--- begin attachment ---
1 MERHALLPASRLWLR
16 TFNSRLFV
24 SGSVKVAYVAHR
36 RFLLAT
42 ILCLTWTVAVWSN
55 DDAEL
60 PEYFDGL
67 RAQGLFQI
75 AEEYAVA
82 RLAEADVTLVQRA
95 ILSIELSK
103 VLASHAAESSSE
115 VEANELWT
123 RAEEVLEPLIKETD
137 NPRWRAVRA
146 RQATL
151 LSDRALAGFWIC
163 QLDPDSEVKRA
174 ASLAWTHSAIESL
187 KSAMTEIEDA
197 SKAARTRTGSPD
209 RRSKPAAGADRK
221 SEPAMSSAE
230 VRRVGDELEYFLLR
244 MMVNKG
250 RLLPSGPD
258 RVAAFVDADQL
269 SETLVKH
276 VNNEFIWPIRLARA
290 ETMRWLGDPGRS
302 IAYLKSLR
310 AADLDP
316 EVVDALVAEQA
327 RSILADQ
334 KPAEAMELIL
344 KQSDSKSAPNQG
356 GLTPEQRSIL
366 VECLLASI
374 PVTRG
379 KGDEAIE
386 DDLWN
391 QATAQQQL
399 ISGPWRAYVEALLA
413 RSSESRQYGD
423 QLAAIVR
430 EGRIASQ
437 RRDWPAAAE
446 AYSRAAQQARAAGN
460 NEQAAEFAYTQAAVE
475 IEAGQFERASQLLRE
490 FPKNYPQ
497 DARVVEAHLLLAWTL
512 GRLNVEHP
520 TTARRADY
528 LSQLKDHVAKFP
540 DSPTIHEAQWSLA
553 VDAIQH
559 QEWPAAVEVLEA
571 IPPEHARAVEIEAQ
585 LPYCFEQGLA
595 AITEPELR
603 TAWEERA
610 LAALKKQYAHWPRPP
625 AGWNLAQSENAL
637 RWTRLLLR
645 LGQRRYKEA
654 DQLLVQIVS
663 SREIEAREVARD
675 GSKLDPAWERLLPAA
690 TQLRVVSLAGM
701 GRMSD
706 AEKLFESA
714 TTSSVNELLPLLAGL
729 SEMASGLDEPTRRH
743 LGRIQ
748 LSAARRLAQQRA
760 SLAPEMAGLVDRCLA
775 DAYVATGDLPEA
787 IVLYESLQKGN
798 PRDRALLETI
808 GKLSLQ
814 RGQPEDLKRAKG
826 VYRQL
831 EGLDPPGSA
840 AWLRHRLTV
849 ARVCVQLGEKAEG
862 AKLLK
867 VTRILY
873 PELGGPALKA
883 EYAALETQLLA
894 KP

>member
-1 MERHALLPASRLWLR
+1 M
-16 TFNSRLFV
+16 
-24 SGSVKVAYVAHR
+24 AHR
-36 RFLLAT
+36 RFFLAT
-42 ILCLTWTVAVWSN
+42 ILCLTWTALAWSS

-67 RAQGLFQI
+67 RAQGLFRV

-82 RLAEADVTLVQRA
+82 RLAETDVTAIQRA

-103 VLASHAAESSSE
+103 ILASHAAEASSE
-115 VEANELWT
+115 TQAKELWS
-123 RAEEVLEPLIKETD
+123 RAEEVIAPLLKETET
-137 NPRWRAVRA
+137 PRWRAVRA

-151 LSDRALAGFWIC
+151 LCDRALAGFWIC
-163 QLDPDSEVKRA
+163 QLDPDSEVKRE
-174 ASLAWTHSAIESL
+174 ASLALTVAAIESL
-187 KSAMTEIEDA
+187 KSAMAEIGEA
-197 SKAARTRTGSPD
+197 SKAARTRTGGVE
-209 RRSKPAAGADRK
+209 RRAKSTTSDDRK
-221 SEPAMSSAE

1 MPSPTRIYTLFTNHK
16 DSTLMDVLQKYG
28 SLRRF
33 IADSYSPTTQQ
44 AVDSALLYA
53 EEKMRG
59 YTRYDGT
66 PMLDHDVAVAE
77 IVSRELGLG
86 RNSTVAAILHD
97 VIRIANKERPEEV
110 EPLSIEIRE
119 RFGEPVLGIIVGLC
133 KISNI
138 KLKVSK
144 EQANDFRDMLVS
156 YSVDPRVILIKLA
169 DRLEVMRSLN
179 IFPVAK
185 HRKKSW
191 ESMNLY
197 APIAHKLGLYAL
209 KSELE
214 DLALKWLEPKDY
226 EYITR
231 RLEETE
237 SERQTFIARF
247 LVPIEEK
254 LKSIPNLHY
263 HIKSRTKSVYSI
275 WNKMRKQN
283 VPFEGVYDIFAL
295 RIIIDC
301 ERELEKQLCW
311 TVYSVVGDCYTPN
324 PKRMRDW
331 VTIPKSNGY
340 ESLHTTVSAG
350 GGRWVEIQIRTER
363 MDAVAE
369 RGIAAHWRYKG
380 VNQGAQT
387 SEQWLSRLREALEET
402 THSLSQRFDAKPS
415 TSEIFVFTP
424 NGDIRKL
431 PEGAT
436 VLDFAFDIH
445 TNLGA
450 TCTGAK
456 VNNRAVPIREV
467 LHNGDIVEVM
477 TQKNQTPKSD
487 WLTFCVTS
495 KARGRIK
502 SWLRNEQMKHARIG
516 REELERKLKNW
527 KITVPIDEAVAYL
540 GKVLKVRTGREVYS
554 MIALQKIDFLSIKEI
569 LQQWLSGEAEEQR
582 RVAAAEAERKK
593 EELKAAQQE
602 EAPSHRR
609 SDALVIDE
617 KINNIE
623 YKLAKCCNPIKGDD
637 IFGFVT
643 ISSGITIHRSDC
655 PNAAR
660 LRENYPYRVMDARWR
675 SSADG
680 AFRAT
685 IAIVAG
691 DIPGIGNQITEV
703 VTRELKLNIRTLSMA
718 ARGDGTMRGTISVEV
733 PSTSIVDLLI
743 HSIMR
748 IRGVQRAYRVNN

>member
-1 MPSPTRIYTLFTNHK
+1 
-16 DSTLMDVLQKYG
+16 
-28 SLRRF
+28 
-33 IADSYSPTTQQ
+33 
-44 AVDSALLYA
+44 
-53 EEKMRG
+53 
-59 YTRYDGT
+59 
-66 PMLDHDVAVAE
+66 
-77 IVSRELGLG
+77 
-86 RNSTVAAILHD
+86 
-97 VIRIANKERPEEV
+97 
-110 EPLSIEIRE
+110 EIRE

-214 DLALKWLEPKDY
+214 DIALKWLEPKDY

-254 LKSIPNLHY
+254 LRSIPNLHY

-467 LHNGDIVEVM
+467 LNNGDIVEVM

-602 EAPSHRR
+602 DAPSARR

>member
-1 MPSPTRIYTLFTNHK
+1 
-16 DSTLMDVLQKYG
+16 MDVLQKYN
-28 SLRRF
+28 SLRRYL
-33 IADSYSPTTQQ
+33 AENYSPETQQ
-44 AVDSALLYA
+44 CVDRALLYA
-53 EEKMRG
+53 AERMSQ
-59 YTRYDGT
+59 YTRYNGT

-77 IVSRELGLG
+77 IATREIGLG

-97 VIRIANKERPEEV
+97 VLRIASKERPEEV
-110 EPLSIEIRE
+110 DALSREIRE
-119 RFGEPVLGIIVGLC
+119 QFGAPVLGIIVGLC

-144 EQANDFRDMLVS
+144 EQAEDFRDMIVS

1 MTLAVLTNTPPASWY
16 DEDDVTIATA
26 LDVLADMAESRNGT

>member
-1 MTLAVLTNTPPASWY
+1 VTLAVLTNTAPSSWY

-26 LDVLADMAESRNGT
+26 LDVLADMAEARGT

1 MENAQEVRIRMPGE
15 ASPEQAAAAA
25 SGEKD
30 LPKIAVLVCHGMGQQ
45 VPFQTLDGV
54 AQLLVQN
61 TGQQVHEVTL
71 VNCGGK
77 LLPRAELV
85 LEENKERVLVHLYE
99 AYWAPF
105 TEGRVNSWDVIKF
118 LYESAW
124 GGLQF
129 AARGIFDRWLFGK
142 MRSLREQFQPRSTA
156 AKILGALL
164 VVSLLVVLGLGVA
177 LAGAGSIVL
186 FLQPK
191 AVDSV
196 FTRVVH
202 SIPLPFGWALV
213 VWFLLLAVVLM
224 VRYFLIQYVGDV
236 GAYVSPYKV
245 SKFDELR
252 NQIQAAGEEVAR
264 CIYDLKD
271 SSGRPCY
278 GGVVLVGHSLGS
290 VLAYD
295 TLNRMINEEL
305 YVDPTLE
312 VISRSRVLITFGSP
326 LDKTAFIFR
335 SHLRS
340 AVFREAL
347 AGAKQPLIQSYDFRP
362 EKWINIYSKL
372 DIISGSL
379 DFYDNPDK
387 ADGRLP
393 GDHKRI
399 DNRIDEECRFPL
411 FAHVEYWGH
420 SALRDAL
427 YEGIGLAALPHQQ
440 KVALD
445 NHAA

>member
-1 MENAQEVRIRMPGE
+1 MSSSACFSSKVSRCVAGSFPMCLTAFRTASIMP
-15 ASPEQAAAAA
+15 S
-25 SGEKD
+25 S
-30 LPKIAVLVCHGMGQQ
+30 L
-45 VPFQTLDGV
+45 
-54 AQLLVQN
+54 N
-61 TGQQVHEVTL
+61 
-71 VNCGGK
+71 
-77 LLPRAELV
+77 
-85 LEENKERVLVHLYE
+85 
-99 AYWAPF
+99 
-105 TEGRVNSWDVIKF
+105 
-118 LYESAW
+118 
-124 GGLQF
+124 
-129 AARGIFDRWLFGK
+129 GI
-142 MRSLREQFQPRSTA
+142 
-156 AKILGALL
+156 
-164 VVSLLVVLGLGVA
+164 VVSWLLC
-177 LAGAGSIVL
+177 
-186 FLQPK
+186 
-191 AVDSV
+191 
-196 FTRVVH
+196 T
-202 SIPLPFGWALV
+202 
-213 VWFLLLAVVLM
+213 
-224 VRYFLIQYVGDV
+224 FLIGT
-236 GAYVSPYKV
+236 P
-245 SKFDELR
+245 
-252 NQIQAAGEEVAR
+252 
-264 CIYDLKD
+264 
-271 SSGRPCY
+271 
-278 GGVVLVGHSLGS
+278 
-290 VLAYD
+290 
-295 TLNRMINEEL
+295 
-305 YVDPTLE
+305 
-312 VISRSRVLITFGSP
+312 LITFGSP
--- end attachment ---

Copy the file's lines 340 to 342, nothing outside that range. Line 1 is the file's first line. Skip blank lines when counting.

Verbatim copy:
+71 
-77 LLPRAELV
+77 